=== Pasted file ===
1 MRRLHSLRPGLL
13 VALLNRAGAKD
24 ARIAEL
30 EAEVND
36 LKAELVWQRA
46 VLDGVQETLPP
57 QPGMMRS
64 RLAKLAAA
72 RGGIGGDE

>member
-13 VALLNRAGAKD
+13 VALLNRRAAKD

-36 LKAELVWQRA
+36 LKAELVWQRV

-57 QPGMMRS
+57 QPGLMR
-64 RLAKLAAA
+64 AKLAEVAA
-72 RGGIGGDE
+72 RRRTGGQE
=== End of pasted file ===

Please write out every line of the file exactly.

1 MRRLHSLRPGLL
13 VALLNRAGAKD
24 ARIAEL
30 EAEVND
36 LKAELVWQRA
46 VLDGVQETLPP
57 QPGMMRS
64 RLAKLAAA
72 RGGIGGDE

>member
-13 VALLNRAGAKD
+13 VALLNRRAAKD

-36 LKAELVWQRA
+36 LKAELVWQRV

-57 QPGMMRS
+57 QPGLMR
-64 RLAKLAAA
+64 AKLAEVAA
-72 RGGIGGDE
+72 RRRTGGQE